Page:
Trash stuffed in recycling bins is actually being recycled, according to a group of MIT researchers who have been tagging and tracking certain recyclables since 2009. Discarded electronics and household hazardous waste is also making it to recycling centers, though its journey can be surprisingly long.
Though refuse collection and processing companies keep records of their operations, no one seemed to have any idea of the route taken by trash from garbage bin to its final destination, according to researchers at MIT’s SENSEable City Lab.
The team dubbed its project “Trash Track” and told the CNET website that it was “designed to monitor trash from start to finish.” The team, led by Carlo Ratti, director of SENSEable City Lab, would “electronically tag different pieces of waste to trace their voyage through the disposal systems.”
The objective of the project was to “reveal the disposal process of our everyday objects, as well as highlight potential inefficiencies in today’s recycling and sanitation systems,” Ratti explained. The project website asks visitors to imagine “a future where we understand the ‘removal-chain’ as we do the ‘supply-chain’.”
Follow That Trash.
Ratti’s team spent most of 2009 “attaching thousands of tracking devices to pieces of garbage in Seattle and New York City,” which sent out location pulse signals to the SENSEable City Lab and to “exhibits in both cities, where live maps revealed the many paths garbage takes,” Scientific American reported in 2010.
Dietmar Offenhuber, a doctoral student at the lab, told Scientific American that part of the rationale for conducting the study was to determine if the millions of dollars being spent on recycling programs were being spent well. Some question whether recycling creates more greenhouse gases than it conserves or wastes more energy than it saves.
Nobody Really Has The Overall Picture.
“Even the people working in waste removal don’t really have a clear knowledge or picture of where the stuff goes,” given how many handoffs trash companies make, Offenhuber said.
The team initially used tags equipped with GSM cellular phone technology to estimate the position of the trash by “measuring signal strength from each cell tower in sight of the device and comparing it to a map of cell phone towers,” project members explained — standard triangulation. The researchers tagged about 3,000 items of garbage in Seattle alone.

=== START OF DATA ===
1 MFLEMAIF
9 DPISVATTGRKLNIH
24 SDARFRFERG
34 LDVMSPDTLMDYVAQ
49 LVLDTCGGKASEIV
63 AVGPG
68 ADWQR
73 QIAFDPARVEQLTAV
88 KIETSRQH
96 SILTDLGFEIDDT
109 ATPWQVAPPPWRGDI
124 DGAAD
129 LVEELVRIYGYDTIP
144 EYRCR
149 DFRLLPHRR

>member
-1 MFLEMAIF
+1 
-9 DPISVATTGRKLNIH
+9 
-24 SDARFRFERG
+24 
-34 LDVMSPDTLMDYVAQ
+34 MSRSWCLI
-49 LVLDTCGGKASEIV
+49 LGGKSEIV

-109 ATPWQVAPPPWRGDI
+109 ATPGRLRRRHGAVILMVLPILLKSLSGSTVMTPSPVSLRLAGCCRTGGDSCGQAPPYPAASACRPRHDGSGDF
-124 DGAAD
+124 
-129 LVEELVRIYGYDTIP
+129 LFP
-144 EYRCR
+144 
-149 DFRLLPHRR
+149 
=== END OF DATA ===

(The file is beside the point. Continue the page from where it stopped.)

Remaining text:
They soon switched to tags using GPS and CDMA cell-tower trilateration “based on the Qualcomm inGeo platform… in combination with Sprint’s cell phone network, using Qualcomm’s gpsOne technology to provide both accuracy and availability for position tracking applications.” And as they were going to be tracking over weeks and months to find final destinations, the team developed “duty cycling algorithms,” to get hibernation capability “that keep the tag off most of the time, turning it on only every few hours to sense and report its position.” The device switches off if no movement is detected to prolong battery life.
Extensive and Complicated Network Uncovered.
The “extent and complexity” of the network handling waste in the United States surprised researchers, Offenhuber said.
Another surprise was how far some waste traveled. Electronic and household hazardous waste from Seattle, much of which had to be sent to specialized treatment facilities, “traveled on average more than 932 miles.”
One printer cartridge had an odyssey of 3,823 miles — a prodigious use of resources and energy to recycle a printer cartridge, the researchers said. Offenhuber said that telephones and printer cartridges also get shipped across the country — to Chicago, Miami, and New York.
Preliminary reports indicate that about 75 percent of the waste from Seattle that was tagged actually reached recycling facilities, which project officials called “significantly above the U.S. average,” with 95 percent of the trash reaching “EPA-compliant end destinations in the vicinity of the Seattle metropolitan area.”
That’s Some Journey.
Yet as the journeys of some of the trash might indicate, there’s a trade-off between recycling and “the carbon emissions produced in getting waste to a recycling facility,” which project officials speculated could negate “the expected benefits of recycling.”
“Because the recycling process itself generates, of course, an environmental burden, this burden is also depending on the transportation distance,” Offenhuber told Scientific American. “So if you have an object that yields very little energy in the recycling process, and you have to carry it through the whole country, then you have probably a higher environmental burden than gain.”
The team wrote in a paper published soon after the project that its results show that electronic and household hazardous waste items travel significantly longer and more arbitrary trajectories than other types. “We show how existing models for waste emissions, such as the Environmental Protection Agency’s Waste Reduction Model, may underestimate the environmental impact of transportation by not accounting for very long trajectories that include multiple transport modalities,” they wrote.
However, for standard curbside recycling and landfilling, “the environmental impact of transportation distance seems to play a minor role… the expected transportation distances do not significantly differ whether the item was discarded in an urban, suburban, or rural setting (although the setting seems to have some influence on the duration of the waste removal process),” the team wrote.
Ratti, Offenhuber, and Malima I. Wolf plan to publish a summary of the project’s findings as “Trash Track – Active Location Sensing for Evaluating E-waste Transportation,” in an upcoming edition of Waste Management & Research.